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Know Your Big East Opponent: Marquette

Marquette starts the season as the only ranked Big East team. With Davante Gardner and Jamil Wilson returning, along with a host of top 100 recruits, they look good money to hold their spot.

This large portion of person figures greatly into Marquette's plans.
This large portion of person figures greatly into Marquette's plans.
Win McNamee

A new start in a new conference means that the familiar names on the schedule come January and February are no longer there. Instead, Xavier faces a new slate of conference foes, some good, some bad, in their quest to continue building on the groundwork laid over the last 20 years.

One of the marquee names of the Big East is Marquette. For the fans of this generation that means less Al McGuire and more Dwyane Wade and Buzz Williams. Xavier crashed out against a very good Golden Eagles squad in the tournament back in 2011. That was the most recent meeting of the teams, and it was heartbreaking, but now Xavier will benefit from having Marquette in the same conference. Marquette starts the season as the only Big East team in the AP Top 25, coming in at 17th. The Golden Eagles are, at least right now, the class of the conference.


The inimitable Buzz Williams has been the coach at Marquette since 2009, when he arrived after a year hiatus from coaching noted power New Orleans. Last year, Buzz led Marquette to the Elite Eight before they crashed out to Syracuse. The Eagles with Buzz have never finished lower than 66th in the nation in defensive efficiency. Last year's 46th was a step down from the ninth of 2011, but still formidable. Marquette forced teams to shoot from deep (276th in 3PT/FGA) and then challenged those shots well, allowing only a 32% mark from deep. While none of the raw numbers are incredible, Marquette's defense was more than the some of its parts. Teams managed only 46.2% for effective field goal and forced teams to take nearly 20 seconds to find those shots. As the clocked ticked past the 24 second mark, teams EFG% dropped from 54% to 44%.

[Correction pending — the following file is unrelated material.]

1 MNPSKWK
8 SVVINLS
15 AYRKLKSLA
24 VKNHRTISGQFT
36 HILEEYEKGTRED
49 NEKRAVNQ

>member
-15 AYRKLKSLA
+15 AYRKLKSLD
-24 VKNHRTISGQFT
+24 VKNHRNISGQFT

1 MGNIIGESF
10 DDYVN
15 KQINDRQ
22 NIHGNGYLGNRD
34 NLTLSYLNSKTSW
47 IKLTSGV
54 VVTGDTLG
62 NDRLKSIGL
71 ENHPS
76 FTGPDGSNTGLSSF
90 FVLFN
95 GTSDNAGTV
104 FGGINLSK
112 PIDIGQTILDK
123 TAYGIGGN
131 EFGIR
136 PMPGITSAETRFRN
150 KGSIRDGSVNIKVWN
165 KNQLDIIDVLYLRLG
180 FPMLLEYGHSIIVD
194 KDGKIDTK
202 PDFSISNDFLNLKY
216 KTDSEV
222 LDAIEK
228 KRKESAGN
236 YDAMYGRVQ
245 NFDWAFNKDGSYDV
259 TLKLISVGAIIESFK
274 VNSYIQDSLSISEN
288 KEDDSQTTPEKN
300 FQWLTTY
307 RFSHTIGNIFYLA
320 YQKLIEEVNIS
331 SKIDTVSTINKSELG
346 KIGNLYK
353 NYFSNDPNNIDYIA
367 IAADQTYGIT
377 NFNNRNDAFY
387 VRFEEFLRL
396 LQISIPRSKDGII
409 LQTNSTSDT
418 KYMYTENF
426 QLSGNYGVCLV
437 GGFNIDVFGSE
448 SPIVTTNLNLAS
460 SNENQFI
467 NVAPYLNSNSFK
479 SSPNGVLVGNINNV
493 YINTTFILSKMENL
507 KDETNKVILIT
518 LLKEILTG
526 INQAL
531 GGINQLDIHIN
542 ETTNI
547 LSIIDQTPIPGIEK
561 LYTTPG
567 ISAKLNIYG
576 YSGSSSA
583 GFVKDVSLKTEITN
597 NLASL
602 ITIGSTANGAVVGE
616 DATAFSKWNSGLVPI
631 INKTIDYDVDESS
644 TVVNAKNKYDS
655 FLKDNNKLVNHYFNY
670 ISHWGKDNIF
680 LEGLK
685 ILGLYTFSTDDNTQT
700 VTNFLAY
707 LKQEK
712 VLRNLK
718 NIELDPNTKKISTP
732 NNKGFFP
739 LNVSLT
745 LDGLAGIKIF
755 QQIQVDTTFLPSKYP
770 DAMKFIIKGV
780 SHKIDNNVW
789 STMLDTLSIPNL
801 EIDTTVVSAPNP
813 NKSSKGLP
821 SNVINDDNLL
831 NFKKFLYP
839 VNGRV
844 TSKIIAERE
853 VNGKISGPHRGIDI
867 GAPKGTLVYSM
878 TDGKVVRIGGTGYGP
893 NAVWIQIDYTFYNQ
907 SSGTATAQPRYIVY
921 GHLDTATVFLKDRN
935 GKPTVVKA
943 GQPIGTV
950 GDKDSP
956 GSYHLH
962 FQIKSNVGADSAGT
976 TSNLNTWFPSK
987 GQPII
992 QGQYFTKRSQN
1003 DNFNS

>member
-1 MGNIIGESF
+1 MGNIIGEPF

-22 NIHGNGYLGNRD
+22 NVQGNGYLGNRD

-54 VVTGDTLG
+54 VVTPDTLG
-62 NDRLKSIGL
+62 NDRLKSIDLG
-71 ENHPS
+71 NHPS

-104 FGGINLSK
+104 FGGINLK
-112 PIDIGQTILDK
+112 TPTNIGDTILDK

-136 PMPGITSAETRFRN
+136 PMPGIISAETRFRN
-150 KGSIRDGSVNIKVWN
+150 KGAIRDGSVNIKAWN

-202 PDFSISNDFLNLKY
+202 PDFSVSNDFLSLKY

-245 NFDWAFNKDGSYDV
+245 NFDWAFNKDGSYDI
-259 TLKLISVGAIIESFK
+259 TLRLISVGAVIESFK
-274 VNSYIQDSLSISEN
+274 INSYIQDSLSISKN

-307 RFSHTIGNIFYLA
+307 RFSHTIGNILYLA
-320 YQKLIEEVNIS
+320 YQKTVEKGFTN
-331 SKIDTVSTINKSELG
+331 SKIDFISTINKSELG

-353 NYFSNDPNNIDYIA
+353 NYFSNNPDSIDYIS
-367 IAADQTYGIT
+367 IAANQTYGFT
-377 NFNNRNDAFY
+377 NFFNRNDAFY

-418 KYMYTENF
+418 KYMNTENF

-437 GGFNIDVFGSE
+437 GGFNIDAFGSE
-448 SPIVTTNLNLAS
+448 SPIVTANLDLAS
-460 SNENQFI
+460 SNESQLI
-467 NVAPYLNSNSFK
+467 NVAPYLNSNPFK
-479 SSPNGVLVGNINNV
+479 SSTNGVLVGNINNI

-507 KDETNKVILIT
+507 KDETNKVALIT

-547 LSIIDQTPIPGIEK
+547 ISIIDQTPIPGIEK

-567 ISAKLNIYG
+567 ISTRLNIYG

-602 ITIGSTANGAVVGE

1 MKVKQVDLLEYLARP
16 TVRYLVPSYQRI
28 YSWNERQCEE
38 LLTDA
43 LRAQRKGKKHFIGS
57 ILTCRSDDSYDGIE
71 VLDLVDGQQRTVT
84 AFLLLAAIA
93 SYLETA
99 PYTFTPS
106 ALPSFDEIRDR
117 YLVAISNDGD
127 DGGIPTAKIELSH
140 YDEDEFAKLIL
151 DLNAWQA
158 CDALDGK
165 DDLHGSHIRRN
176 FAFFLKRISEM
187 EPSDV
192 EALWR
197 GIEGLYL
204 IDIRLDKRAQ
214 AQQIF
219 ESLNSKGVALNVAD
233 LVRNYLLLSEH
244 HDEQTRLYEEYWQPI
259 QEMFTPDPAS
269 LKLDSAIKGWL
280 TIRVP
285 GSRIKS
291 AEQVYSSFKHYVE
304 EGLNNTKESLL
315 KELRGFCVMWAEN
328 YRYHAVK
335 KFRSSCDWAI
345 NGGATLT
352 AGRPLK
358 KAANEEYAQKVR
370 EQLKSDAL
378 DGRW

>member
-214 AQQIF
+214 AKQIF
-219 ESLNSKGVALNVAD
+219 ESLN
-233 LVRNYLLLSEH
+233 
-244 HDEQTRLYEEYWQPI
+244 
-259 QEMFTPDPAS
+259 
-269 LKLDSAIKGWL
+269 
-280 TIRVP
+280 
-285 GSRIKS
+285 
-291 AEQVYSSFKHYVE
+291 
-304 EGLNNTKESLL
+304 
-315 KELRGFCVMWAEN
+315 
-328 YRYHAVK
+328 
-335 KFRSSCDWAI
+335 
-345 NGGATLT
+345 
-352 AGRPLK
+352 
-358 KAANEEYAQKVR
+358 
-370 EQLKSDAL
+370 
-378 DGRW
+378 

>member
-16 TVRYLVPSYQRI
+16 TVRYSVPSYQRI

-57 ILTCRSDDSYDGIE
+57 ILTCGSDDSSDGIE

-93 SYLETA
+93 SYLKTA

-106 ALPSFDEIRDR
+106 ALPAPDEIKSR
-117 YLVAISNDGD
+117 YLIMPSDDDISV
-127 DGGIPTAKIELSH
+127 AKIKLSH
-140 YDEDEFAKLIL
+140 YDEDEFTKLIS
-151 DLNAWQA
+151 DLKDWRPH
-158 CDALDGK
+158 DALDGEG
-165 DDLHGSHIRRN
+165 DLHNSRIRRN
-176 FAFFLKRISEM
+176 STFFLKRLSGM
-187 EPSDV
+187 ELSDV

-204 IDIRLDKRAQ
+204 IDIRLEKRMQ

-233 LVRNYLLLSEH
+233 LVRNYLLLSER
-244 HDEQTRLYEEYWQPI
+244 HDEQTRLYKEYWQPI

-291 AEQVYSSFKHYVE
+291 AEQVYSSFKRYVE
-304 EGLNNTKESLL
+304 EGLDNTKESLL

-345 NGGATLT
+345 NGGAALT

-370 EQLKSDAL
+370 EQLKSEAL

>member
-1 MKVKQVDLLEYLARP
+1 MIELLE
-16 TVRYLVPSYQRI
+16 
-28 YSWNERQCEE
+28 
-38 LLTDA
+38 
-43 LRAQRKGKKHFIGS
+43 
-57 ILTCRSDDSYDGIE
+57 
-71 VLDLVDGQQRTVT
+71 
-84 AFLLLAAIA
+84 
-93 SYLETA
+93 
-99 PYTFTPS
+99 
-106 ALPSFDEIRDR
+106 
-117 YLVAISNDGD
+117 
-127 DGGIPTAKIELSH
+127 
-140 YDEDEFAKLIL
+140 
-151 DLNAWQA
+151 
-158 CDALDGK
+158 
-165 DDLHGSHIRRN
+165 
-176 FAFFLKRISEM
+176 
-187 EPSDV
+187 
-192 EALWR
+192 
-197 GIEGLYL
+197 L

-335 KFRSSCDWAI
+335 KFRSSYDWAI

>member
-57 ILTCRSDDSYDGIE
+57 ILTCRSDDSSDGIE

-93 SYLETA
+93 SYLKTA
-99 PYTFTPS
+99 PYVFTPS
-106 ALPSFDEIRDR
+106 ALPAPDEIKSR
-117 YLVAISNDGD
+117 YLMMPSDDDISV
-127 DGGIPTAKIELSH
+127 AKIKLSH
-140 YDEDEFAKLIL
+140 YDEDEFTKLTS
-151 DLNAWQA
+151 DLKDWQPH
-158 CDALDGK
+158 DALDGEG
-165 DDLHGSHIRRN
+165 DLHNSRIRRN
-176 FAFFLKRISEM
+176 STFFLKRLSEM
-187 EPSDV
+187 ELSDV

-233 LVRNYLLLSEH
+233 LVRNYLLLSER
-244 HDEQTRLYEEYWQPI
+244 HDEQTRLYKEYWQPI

Offensively, the Eagles did have some impressive numbers. Their 11th in the nation in offensive efficiency came greatly from the fact that they grabbed 38% of the their own misses and got to the line well. A 41% FTA/FGA speaks to a commitment to getting to the rim, as does the fact that 36% of their shots came at the rim. Overall, the Golden Eagles shot nearly 52% from inside the arc, 73% from the stripe, and generally maximized their strengths as much as they could.


The amazingly named Vander Blue headed for the NBA draft after last season at Marquette, and he took his 13.8/3.2/1.8 with him. Blue managed that line on 45% shooting and was frequently the focal point of an offense that ran mainly through the also well monikered Junior Cadougan. Cadougan graduated from Marquette and with him went 8.5/2.9/3.8 and a steady hand on the wheel for Buzz Williams. Trent Lockett also leaves after only a season in Marquette, where he averaged 7/5/1.8.

That all adds up to 29.3/11.1/7.4 walking out the door. Three of last year's top six for the Golden Eagles in usage rate, three players who all played more than 65% of the minutes available, and the only meaningful player on the team (Cadougan) with an assist rate over 20%. That is a lot of production and time to replace, but it's hardly all the boys from Wisconsin had last year.